Objective: To examine the relationship between psychologic cues of somatic stress and physiologic responses to exercise in persons with paraplegia and tetraplegia.
Design: Repeated measures with 2 comparison groups.
Setting: Academic medical center.
Participants: Forty-two subjects between 18 and 69 years of age with motor-complete spinal cord injury (SCI) resulting in paraplegia or tetraplegia (American Spinal Injury Association grades A and B).
Interventions: Not applicable.
Main outcome measures: Subjects underwent peak graded arm ergometry during which heart rate, oxygen consumption (VO2), minute ventilation (VE), and ratings of perceived exertion (RPE) (Borg Categorical 6-20 Scale) were measured at successive work rate increments from baseline to fatigue.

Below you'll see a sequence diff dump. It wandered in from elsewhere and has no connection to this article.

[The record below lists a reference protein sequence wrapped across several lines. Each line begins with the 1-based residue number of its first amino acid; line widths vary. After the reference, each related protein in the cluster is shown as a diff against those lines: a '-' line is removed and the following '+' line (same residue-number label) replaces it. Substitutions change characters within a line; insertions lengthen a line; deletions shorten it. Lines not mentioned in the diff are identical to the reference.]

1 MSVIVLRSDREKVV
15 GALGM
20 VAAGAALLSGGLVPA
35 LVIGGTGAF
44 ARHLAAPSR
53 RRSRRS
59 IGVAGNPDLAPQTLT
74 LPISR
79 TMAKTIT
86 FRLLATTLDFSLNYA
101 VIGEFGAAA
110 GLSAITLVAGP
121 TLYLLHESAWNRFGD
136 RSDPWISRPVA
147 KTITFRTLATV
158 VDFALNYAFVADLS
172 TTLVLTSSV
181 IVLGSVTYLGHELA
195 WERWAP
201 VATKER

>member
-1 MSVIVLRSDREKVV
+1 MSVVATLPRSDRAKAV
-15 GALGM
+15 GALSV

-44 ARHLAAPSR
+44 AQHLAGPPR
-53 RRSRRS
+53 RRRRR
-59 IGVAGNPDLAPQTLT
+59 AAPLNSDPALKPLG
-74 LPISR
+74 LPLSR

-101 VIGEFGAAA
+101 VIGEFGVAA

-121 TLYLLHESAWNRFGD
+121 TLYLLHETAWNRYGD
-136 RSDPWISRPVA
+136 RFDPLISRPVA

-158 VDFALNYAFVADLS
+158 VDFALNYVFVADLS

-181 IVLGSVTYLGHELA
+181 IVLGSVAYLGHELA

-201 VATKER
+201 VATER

Results: There were inconsistent associations among the outcomes. For subjects with tetraplegia, RPE related positively to heart rate at the initial work rate, but there were no other significant correlations. For subjects with paraplegia, RPE did not correlate significantly with heart rate, VO2, or VE. VO2 and Ve related positively at the first and last work rates. In general, heart rate, VO2, and Ve increased as the exercise intensity increased, and were more pronounced in subjects with paraplegia. While RPE values increased with increasing work rates for each group, we found no differences between groups.
Conclusions: Our findings contradict the well-accepted relationships between RPE and both heart rate and VO2 during exercise by people without disabilities, and challenge the use of RPE as a valid psychophysiologic index of perceived exertion in persons with SCI.